And finally, what is the one question you wish someone had asked you about the book, and how would you have answered it?

I'd hope that instead of having questions, people are compelled to bake something with love after reading the book. But you have to share.


Egle said...

I totally admire you for your courage. Like an inspiration for living my life in a dream as i dream it.

Dewi said...

Sounds like a wonderful book to have.

Gera@SweetsFoodsBlog said...

This book sounds a must to read.
I'm not in US to entry but anyway I want to pass and say Hi!



Grimmy said...

I always look forward to your posts!!! Sounds like a real treat of a book.

*Ah Bii* said...

OOOO, I love great books~~!!!

SYD said...

My favorite quote "I'm in awe of the kind and stable souls who play well in it's confines without losing their minds".

I think many LA residents can sympathize with that. I sure can. And, I love this place.

Anonymous said...

Hi Irene, I'm a new reader of your blog. It's such a wonderful place and I'm gonna try one of your recipes soon. And the book sounds great too! Love, Ratna.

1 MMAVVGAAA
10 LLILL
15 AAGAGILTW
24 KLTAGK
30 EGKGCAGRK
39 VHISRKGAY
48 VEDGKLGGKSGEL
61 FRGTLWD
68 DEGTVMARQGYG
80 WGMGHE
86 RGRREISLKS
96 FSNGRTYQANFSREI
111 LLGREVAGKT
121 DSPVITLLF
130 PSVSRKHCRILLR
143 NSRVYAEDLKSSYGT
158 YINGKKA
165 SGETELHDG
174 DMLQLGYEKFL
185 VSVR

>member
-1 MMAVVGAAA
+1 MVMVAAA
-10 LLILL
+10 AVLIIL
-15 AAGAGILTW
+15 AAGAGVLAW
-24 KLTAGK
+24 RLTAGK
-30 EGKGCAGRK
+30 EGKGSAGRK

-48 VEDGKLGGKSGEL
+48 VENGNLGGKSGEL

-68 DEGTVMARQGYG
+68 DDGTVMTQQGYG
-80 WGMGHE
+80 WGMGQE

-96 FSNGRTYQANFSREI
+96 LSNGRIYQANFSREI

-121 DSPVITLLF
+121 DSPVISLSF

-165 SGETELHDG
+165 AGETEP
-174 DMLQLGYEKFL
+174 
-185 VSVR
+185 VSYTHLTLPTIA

Finla said...

Hey looks like in US you hav emore fun with giveaway.
The book sounds really good.

Jane said...

This sounds like a very worthwhile read . . . I'm going to have to get my hands on a copy (one way or another!) ;)

Twin Tables said...

I am a kid in the kitchen. It is my "fun" time when I get home to from work. That is a universal truth and one I grasp and cling to every day. Thank you for sharing this with us!

Cheryl Wade said...

Thank you for the opportunity to win. It sounds like an entertaining book.

evelyn said...

wow, great book! thanks

teresafromnz said...

I think this book needs a vacation in New Zealand :)

Ramya Kiran said...

This book sounds wonderful! Thanks for sharing.

cpullum said...

What a nice treat!! have a great weekend!

Vicki said...

Hi, I've a relatively new reader of your blog, but it's already inspired several delicious meals.

Sounds like a wonderful book!

thebrunettebaker said...

Jodi Picoult's latest book has recipes throughout...something not normally done. As a baker, experienced cook and reader, I love it when I find recipes woven into a story. I'd love to be able to change how things are and open my own bakery but alas, it's just not meant to be.
Kudos to Gesine for following her passion & her heart.

Lily said...

Just stumbled on your lovely blog--keep up the good work; photos are fabulous and I'll have to try some of your recipes!
Ps--hope I win!

Kathy M said...

Your blog is wonderful. Thank you!

Felice said...

One more entry!

balletshoes14 said...

I am a closeted baker myself. My dream would be to own my own bakery.